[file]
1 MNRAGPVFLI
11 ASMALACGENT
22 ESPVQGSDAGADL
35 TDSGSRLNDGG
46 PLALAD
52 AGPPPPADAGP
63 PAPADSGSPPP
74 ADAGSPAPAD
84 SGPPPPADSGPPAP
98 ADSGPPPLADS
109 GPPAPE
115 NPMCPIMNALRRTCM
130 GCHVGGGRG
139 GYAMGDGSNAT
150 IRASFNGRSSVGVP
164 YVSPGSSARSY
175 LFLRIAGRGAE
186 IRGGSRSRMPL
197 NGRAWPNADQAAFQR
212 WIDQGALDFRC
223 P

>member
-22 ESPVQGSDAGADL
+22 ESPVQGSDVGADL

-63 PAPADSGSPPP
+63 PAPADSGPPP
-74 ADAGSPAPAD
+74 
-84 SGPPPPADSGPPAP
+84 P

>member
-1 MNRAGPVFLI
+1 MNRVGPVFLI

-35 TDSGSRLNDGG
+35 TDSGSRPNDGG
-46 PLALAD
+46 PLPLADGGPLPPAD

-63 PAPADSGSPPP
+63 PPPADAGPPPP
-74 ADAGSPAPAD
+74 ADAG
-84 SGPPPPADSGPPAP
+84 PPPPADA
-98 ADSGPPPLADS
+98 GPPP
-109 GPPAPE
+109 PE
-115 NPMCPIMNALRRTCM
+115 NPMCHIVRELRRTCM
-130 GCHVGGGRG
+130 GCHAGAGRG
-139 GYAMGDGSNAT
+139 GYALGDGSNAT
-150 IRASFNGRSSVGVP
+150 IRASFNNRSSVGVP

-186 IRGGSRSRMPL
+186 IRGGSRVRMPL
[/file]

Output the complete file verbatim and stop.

1 MNRAGPVFLI
11 ASMALACGENT
22 ESPVQGSDAGADL
35 TDSGSRLNDGG
46 PLALAD
52 AGPPPPADAGP
63 PAPADSGSPPP
74 ADAGSPAPAD
84 SGPPPPADSGPPAP
98 ADSGPPPLADS
109 GPPAPE
115 NPMCPIMNALRRTCM
130 GCHVGGGRG
139 GYAMGDGSNAT
150 IRASFNGRSSVGVP
164 YVSPGSSARSY
175 LFLRIAGRGAE
186 IRGGSRSRMPL
197 NGRAWPNADQAAFQR
212 WIDQGALDFRC
223 P

>member
-22 ESPVQGSDAGADL
+22 ESPVQGSDVGADL

-63 PAPADSGSPPP
+63 PAPADSGPPP
-74 ADAGSPAPAD
+74 
-84 SGPPPPADSGPPAP
+84 P

>member
-1 MNRAGPVFLI
+1 MNRVGPVFLI

-35 TDSGSRLNDGG
+35 TDSGSRPNDGG
-46 PLALAD
+46 PLPLADGGPLPPAD

-63 PAPADSGSPPP
+63 PPPADAGPPPP
-74 ADAGSPAPAD
+74 ADAG
-84 SGPPPPADSGPPAP
+84 PPPPADA
-98 ADSGPPPLADS
+98 GPPP
-109 GPPAPE
+109 PE
-115 NPMCPIMNALRRTCM
+115 NPMCHIVRELRRTCM
-130 GCHVGGGRG
+130 GCHAGAGRG
-139 GYAMGDGSNAT
+139 GYALGDGSNAT
-150 IRASFNGRSSVGVP
+150 IRASFNNRSSVGVP

-186 IRGGSRSRMPL
+186 IRGGSRVRMPL